This course provides an introduction to the history, principles, and methods of psychology. Topics may include the brain and behaviour, sensation and perception, learning and memory, thinking and language, and states of consciousness.
HSWR-211 – Conflict Resolution
This course provides students with an introduction to the theory, process, and skills of conflict resolution in child, youth, and family related conflicts. The course will introduce students to the core elements of conflict, restorative justice, mediation, and negotiation, and will provide the opportunity for students to develop skills for negotiating personal and professional disputes.
HSWR-212 – Crisis Intervention
This course provides the student with an introduction to the theory and practical day to day procedures of crisis intervention. Students may be exposed to crisis topics common to a variety of helping profession disciplines, including counseling, education, and social work.
Year 1 – Semester 2 – Winter
CRIM-131 – Introduction to the Criminal Justice System
This course involves a critical examination of the structure and operation of the Canadian criminal justice system that responds to crime and criminal behaviour: the police, courts and corrections. This course also examines the relationship between these agencies and the impacts and implications of the system. An emphasis is placed on experiential and interactive learning where students will engage with various individuals involved in the system. This course also includes an introduction to Indigenous justice models, community and restorative justice.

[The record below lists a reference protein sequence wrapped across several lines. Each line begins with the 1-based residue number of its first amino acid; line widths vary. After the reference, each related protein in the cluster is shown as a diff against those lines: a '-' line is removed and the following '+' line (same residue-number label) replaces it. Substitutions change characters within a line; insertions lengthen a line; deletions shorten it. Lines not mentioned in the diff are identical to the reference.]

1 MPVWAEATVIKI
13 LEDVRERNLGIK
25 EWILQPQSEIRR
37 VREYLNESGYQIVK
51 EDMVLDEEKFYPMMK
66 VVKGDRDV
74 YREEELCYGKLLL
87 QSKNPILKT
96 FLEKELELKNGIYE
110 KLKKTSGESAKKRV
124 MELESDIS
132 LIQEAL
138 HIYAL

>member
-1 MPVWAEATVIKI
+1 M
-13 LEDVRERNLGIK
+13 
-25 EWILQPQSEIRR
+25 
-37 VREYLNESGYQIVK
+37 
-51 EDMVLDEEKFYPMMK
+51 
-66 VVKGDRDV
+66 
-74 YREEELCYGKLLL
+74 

COMC-102 – Advanced Professional Communication
This course presents the written and oral communication strategies required in any workplace environment. Students gain practical experience that centers on gathering, summarizing and critically assessing information to produce professional documents. Students will also gain a better understanding on how basic design elements enhance the readability of workplace documents and online communication. This course also focuses on helping students develop speaking skills appropriate to informal and formal presentations and interviews.
SOCI-102 – Introduction to Sociology 2: Social Institutions
This introductory course examines the major social institutions and social processes in contemporary society, and examines the central theoretical perspectives in sociology: functionalism, conflict theory, symbolic interactionism, feminism, and postmodernism. Topics include: Family, Education, Religion, Mass Media, Economy and Work, Power, Politics and Government, Social Class and Stratification, Global Stratification, and Collective Behaviour, Social Movements and Social Change.
INDG-101 – Introduction to Indigenous Studies
This is a foundational course which introduces the interdisciplinary field of Indigenous Studies. Students examine documents developed by/for/and with Indigenous Peoples. The emphasis is on Indigenous Peoples’ experiences within Canada and BC specifically, and in relationship to the global community. Students will be introduced to Place Based approaches in order to understand the current historical, political, social, cultural and spiritual context of Truth and Reconciliation from Indigenous Peoples’ Perspectives.